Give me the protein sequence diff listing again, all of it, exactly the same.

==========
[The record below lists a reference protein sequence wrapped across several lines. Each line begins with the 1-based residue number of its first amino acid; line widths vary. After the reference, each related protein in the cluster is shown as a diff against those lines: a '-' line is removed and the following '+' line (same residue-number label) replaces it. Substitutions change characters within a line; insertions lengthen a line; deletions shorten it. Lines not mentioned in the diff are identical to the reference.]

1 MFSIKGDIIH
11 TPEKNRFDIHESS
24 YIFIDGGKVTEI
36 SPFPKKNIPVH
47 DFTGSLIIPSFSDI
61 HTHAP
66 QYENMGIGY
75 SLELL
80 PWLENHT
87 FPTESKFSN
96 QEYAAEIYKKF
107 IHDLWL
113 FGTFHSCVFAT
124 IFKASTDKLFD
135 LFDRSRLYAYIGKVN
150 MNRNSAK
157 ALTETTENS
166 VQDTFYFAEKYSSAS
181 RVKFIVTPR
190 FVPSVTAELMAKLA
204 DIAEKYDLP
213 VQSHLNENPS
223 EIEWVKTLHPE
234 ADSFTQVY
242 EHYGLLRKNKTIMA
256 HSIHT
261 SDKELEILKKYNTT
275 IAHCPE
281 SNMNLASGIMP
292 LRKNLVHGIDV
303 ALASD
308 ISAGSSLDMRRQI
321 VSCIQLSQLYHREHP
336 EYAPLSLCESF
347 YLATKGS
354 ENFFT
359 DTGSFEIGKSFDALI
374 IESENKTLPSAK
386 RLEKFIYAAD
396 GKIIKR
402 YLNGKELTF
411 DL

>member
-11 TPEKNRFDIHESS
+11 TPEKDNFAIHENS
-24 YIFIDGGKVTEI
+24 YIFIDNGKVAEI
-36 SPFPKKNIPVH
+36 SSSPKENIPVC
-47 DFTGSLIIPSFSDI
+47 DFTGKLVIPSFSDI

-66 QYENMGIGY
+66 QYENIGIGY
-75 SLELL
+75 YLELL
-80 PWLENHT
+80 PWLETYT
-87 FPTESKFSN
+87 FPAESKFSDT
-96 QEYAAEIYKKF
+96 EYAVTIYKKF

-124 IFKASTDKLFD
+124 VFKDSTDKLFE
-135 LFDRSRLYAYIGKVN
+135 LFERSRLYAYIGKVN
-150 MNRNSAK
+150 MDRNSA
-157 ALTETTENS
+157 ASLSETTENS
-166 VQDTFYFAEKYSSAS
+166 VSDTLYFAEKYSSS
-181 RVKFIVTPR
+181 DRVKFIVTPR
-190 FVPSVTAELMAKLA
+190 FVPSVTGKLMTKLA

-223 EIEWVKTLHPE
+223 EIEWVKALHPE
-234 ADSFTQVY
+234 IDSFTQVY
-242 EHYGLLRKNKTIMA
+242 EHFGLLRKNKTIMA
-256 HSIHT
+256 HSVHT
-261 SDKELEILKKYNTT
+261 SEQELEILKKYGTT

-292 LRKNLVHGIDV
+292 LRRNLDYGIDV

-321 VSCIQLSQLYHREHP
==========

[The record below lists a reference protein sequence wrapped across several lines. Each line begins with the 1-based residue number of its first amino acid; line widths vary. After the reference, each related protein in the cluster is shown as a diff against those lines: a '-' line is removed and the following '+' line (same residue-number label) replaces it. Substitutions change characters within a line; insertions lengthen a line; deletions shorten it. Lines not mentioned in the diff are identical to the reference.]

1 MFSIKGDIIH
11 TPEKNRFDIHESS
24 YIFIDGGKVTEI
36 SPFPKKNIPVH
47 DFTGSLIIPSFSDI
61 HTHAP
66 QYENMGIGY
75 SLELL
80 PWLENHT
87 FPTESKFSN
96 QEYAAEIYKKF
107 IHDLWL
113 FGTFHSCVFAT
124 IFKASTDKLFD
135 LFDRSRLYAYIGKVN
150 MNRNSAK
157 ALTETTENS
166 VQDTFYFAEKYSSAS
181 RVKFIVTPR
190 FVPSVTAELMAKLA
204 DIAEKYDLP
213 VQSHLNENPS
223 EIEWVKTLHPE
234 ADSFTQVY
242 EHYGLLRKNKTIMA
256 HSIHT
261 SDKELEILKKYNTT
275 IAHCPE
281 SNMNLASGIMP
292 LRKNLVHGIDV
303 ALASD
308 ISAGSSLDMRRQI
321 VSCIQLSQLYHREHP
336 EYAPLSLCESF
347 YLATKGS
354 ENFFT
359 DTGSFEIGKSFDALI
374 IESENKTLPSAK
386 RLEKFIYAAD
396 GKIIKR
402 YLNGKELTF
411 DL

>member
-11 TPEKNRFDIHESS
+11 TPEKDNFAIHENS
-24 YIFIDGGKVTEI
+24 YIFIDNGKVAEI
-36 SPFPKKNIPVH
+36 SSSPKENIPVC
-47 DFTGSLIIPSFSDI
+47 DFTGKLVIPSFSDI

-66 QYENMGIGY
+66 QYENIGIGY
-75 SLELL
+75 YLELL
-80 PWLENHT
+80 PWLETYT
-87 FPTESKFSN
+87 FPAESKFSDT
-96 QEYAAEIYKKF
+96 EYAVTIYKKF

-124 IFKASTDKLFD
+124 VFKDSTDKLFE
-135 LFDRSRLYAYIGKVN
+135 LFERSRLYAYIGKVN
-150 MNRNSAK
+150 MDRNSA
-157 ALTETTENS
+157 ASLSETTENS
-166 VQDTFYFAEKYSSAS
+166 VSDTLYFAEKYSSS
-181 RVKFIVTPR
+181 DRVKFIVTPR
-190 FVPSVTAELMAKLA
+190 FVPSVTGKLMTKLA

-223 EIEWVKTLHPE
+223 EIEWVKALHPE
-234 ADSFTQVY
+234 IDSFTQVY
-242 EHYGLLRKNKTIMA
+242 EHFGLLRKNKTIMA
-256 HSIHT
+256 HSVHT
-261 SDKELEILKKYNTT
+261 SEQELEILKKYGTT

-292 LRKNLVHGIDV
+292 LRRNLDYGIDV

-321 VSCIQLSQLYHREHP